What are charting guidelines? Date & time each entry, must be legible (spelled correctly), use black in, signature after each entry, DO NOT delete notes (report accidental computerized deletions to supervisor)
Physician's Office Opportunity focus on disease prevention and patient teaching, salary tends to be lower, schedule is primarily days with minimal weekends
Temporary Agencies Salary is good, must be highly flexible, right to refuse assignment, wealth of variety available, more flexibility in personal schedule, uncertainty of work available, always an outsider
How do you prioritize patient care? Decide which needs/problems require immediate action & which could be delayed (use ABC's as guide) Patients with life-threatening needs that could result in harm are higher
What are general client problems that usually indicate priority? Fresh post-op, pts whose status has deteriorated from baseline, pts exhibiting signs of shock, patient w/allergic reaction, pts w/chest pain, pts who have returned from diag., pts who verbalize unexpected symptoms, pts who have equip/tubing malfunctions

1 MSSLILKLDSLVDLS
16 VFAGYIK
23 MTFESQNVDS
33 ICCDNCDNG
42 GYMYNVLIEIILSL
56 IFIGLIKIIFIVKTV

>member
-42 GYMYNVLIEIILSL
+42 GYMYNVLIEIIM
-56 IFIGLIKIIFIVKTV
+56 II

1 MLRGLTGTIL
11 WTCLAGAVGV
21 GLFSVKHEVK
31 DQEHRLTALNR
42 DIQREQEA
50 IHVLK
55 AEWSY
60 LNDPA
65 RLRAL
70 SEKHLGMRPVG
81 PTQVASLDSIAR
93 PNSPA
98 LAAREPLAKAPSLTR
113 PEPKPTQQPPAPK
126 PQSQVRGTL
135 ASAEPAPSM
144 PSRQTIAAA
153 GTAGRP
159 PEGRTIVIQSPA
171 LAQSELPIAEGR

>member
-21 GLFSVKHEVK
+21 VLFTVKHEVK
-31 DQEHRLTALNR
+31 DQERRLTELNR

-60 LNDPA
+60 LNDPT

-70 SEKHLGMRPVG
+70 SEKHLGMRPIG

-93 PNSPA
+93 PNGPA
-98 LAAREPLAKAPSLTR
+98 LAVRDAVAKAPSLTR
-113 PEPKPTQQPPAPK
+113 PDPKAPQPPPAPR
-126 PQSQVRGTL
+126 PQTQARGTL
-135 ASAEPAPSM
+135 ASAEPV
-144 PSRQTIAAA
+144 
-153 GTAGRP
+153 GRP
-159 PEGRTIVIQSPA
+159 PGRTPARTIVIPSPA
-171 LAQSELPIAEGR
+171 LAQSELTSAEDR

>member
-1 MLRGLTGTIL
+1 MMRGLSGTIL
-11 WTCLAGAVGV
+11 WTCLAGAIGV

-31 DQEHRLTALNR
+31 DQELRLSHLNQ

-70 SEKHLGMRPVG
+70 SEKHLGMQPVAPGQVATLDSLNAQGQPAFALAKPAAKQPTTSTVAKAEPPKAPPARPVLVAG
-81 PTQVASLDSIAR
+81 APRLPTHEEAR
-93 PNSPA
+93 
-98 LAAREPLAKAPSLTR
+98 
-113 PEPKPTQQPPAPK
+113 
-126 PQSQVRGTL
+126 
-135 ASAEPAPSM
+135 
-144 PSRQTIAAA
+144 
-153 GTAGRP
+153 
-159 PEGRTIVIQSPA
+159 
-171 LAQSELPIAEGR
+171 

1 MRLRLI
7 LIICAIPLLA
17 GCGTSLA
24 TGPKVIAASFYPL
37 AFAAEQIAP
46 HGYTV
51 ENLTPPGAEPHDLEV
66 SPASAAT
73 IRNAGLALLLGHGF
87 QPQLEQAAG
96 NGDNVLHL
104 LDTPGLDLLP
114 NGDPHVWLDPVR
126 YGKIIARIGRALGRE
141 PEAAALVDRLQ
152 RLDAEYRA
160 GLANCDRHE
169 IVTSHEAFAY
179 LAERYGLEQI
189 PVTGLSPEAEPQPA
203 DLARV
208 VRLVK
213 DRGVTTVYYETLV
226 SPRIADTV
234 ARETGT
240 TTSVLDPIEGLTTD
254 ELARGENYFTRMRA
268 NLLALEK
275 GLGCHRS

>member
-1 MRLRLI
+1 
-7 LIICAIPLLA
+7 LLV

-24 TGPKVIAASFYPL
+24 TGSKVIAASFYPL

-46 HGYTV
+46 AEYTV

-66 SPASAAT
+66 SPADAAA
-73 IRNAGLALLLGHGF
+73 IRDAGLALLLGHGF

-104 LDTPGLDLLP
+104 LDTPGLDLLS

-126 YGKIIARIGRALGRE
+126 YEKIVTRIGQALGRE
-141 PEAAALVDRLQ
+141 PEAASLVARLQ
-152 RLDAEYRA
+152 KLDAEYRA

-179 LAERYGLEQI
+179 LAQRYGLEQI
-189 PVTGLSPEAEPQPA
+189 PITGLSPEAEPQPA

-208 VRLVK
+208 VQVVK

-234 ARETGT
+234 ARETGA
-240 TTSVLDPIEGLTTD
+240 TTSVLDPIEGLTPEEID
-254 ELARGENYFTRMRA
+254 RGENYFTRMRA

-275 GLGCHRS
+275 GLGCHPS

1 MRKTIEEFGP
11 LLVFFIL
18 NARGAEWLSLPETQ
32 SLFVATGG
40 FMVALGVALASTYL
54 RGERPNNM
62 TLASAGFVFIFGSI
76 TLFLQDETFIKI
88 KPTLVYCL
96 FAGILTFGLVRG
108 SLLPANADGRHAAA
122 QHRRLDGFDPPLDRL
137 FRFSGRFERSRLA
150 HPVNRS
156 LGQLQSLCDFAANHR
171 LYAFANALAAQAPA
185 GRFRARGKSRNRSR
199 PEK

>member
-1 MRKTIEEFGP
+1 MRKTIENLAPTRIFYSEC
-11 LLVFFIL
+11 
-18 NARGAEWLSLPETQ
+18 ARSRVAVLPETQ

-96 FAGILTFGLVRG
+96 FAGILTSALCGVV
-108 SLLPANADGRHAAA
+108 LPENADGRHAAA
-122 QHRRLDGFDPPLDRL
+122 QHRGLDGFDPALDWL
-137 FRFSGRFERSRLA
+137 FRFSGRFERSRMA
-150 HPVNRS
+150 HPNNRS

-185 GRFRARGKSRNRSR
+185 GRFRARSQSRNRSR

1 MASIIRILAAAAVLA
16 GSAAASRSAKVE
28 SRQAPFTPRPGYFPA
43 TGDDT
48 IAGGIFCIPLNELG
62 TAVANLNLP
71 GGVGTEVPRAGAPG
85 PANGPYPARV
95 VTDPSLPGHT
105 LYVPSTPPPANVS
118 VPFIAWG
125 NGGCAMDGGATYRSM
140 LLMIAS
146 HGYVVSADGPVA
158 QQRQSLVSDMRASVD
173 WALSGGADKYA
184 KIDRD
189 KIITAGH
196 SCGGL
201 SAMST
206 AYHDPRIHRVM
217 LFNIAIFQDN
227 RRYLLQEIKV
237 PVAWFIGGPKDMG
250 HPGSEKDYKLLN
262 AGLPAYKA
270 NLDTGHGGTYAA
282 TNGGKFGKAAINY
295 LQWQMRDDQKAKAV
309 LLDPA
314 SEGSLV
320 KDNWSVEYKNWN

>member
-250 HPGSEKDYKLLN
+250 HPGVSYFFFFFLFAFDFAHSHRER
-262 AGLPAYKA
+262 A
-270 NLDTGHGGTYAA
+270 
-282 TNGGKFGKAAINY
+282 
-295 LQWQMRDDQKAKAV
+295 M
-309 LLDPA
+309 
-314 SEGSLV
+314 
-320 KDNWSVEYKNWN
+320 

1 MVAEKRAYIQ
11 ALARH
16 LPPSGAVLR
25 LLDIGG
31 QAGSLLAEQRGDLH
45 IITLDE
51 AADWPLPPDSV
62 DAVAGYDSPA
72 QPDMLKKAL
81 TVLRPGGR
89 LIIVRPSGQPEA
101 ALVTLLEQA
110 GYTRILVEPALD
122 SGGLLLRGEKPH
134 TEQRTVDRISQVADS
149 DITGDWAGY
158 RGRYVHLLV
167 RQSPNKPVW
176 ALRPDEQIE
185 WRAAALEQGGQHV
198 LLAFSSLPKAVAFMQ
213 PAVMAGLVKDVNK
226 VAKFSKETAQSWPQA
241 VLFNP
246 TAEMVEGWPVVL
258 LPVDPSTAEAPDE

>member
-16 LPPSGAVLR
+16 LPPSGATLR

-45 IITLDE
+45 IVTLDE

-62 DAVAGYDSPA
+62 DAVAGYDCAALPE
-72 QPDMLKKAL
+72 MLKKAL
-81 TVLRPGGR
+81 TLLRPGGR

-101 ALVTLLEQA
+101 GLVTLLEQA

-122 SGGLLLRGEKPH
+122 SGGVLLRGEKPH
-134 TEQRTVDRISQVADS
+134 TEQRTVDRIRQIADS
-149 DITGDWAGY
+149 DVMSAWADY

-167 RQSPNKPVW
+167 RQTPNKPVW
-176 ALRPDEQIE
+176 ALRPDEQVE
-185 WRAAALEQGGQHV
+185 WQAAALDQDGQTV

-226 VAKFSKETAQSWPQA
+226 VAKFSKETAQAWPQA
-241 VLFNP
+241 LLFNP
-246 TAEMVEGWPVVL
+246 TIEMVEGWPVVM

Who can administer blood? RNs - can spike & monitor for reactions for the first 15 minutes, then LPN can monitor
Who verifies blood products? 2 licensed persons
Who is responsible for notifying charge nurse if they are floated to another unit and are unfamiliar with specific skills needed for that unit? Nurse
What is the supporting documentation for SRD's? Reason for restraint, explanation to patient & family type of device used, patient's response, and restraint must be tied to bed frame and not railing
Created by: tandkhopkins